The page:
PETALING JAYA: There’s a first time for everything.
So, can the Olympic Games be the perfect stage for Aaron Chia-Soh Wooi Yik to serve a knockout blow to Indonesia’s world No. 1 pair Kevin Sanjaya-Marcus Fernaldi and end their losing streak?
It will be answered today when Aaron-Wooi Yok clash against the top seeds for the eighth time in the men’s doubles quarter-finals at the Musashino Forest Sports Plaza today.
With four of the last seven defeats recorded in the first three months of 2020, it certainly doesn’t look too promising for Aaron-Wooi – at least on paper.
But former international Rosman Razak believes the long interval as a result of the Covid-19 pandemic may help the world No. 9 Malaysians turn the tables on Kevin-Marcus, nicknamed the Minions.
“I believe Aaron-Wooi Yik have come to the Olympics better prepared than the Indonesians,” said Rosman, who is one of the Astro Arena badminton pundits for the Tokyo Olympics.
“This has to be the best chance to break the duck and they must seize this golden opportunity.
“The Malaysians have played several tournaments this year, unlike the Minions.
The duo played one match at the All-England before the whole Indonesian team were controversially forced to withdraw after a passenger travelling on the same flight was tested positive.
“Kevin was also down with the virus in January, and that forced them to skip the tournaments in Thailand in January,” he said.
“I saw them play in the group stage, their game wasn’t particularly extraordinary or as dominant as before. Their movement on court looked tense.
“Their defeat to the Taiwanese pair (Lee Yang-Wang Chi-lin) has proven that they are beatable.”
Kevin-Marcus were dominant in 2019 when they won nine titles but their poor record in the World Championships shows that they can’t handle the weight of expectations on them.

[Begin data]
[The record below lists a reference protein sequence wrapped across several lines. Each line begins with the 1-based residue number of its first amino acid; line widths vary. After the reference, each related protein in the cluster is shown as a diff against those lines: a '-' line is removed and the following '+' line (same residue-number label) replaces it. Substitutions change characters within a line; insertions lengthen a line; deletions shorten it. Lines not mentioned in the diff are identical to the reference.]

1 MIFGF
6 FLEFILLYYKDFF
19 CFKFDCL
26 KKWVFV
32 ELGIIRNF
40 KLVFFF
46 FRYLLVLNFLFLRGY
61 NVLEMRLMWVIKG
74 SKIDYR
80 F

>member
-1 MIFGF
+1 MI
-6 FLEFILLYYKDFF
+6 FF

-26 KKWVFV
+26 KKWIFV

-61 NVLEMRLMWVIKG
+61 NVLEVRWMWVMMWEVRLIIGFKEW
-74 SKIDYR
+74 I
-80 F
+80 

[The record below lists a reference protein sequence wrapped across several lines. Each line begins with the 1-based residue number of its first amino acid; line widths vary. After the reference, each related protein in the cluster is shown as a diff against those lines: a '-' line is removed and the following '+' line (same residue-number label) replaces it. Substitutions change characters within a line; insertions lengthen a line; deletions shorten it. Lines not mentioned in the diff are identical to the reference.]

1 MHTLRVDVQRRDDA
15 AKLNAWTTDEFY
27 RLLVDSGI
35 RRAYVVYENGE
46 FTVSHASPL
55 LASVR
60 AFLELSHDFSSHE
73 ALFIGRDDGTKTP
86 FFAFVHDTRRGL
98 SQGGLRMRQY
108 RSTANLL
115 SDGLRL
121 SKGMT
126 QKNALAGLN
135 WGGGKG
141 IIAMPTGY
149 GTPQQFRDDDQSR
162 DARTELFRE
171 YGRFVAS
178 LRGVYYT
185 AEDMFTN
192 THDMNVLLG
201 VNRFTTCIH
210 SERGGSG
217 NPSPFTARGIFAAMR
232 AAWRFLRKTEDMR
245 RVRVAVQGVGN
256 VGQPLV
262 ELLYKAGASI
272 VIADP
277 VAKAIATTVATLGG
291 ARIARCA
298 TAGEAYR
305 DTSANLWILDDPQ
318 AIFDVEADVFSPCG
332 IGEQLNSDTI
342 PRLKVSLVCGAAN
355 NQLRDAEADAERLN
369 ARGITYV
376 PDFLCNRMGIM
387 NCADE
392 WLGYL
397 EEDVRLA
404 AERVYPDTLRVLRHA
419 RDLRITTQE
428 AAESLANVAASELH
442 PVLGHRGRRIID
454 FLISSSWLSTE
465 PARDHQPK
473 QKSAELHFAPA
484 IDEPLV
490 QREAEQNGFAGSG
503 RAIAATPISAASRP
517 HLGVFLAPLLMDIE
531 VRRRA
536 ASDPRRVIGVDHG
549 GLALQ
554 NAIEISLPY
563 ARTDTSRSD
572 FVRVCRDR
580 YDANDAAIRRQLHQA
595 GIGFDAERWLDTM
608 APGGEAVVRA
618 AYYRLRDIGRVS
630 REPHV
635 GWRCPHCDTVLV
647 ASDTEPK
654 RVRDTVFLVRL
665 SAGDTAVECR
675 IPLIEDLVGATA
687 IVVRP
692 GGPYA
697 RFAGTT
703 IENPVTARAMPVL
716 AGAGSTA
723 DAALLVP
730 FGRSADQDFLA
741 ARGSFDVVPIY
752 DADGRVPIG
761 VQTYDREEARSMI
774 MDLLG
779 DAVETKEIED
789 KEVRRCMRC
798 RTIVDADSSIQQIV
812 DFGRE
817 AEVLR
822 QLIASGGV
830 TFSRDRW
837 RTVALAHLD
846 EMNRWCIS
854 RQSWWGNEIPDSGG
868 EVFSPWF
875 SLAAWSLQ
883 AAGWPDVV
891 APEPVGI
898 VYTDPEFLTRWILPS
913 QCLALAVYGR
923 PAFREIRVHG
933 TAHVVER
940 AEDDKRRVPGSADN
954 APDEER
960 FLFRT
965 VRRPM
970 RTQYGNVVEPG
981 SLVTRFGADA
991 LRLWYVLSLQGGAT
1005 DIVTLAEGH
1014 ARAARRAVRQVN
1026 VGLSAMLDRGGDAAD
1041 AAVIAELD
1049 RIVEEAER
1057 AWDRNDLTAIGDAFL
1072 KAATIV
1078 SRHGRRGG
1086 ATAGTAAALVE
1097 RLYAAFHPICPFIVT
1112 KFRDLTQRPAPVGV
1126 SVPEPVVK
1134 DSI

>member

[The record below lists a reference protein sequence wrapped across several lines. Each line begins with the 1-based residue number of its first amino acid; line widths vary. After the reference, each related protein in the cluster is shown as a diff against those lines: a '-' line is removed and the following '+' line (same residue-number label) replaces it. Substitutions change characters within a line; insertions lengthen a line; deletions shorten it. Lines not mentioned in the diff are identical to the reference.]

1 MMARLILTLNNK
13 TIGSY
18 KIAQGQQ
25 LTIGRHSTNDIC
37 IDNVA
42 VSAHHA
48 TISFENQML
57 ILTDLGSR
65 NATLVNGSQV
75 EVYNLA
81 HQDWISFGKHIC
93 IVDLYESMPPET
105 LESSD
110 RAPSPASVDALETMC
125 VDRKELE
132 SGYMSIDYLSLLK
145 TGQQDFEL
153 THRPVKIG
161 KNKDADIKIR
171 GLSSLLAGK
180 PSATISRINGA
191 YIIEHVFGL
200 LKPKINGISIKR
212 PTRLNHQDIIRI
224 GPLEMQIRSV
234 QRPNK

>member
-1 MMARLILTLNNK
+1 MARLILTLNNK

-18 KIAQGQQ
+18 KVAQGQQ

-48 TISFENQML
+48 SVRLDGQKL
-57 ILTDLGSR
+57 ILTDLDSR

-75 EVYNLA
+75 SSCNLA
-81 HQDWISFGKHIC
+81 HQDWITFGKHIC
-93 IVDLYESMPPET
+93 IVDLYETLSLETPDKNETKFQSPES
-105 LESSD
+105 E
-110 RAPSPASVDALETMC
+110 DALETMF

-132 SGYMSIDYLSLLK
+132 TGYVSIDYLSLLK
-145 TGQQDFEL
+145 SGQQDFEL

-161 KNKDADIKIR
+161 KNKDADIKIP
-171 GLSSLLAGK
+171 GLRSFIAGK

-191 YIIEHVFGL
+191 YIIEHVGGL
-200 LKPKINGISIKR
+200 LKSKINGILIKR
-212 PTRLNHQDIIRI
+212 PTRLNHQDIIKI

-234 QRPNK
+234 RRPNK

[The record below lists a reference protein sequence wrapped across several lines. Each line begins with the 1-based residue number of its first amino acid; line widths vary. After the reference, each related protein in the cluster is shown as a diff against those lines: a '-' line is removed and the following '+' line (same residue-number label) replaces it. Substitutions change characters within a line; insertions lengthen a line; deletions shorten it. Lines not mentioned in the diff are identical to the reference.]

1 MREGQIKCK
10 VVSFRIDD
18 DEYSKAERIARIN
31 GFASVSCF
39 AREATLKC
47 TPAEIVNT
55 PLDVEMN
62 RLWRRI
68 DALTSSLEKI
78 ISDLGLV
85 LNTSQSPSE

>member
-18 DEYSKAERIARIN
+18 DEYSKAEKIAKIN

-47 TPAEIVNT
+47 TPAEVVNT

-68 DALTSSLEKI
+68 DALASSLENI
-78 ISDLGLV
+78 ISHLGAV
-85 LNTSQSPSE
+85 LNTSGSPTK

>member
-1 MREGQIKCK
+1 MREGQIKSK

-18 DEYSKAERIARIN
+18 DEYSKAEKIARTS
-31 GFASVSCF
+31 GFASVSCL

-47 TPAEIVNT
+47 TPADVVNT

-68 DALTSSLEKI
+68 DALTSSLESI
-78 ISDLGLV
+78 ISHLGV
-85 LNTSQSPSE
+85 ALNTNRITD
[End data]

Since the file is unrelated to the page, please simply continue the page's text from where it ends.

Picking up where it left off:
They lost in the second round in Basel world meet (2019), and reached the quarter-finals in the 2017 and 2018 editions despite being one of the top three seeded pairs.
“Anything is possible in a major event like the Olympics. The Indonesians are under immense pressure,” said Rosman.
“One of Aaron-Wooi Yik’s problems is that they are slow in changing tactics. They need variety in their game.”
Former world No. 1 Koo Kien Keat, who reached the 2012 London semi-finals with Tan Boon Heong, echoed Rosman’s point of view.
“The Indonesians are beatable, all you need to do is to apply the right tactic against them,” said Kien Keat.
“They are good in interception and front court coverage, so it’s imperative for Aaron-Wooi Yik to drag them into longer rallies but they must be resilient in their defence too.
“It all boils down to the mental game. Confidence is the key and don’t give them too much respect just because they are the world No. 1.”
“It’s stressful when you keep losing to the same pair.
“I remember back then we had hard time beating Kim Gi-jung-Kim Sa-rang (South Korea).
“We defeated them in the fifth attempt.
“The jinx can be broken.”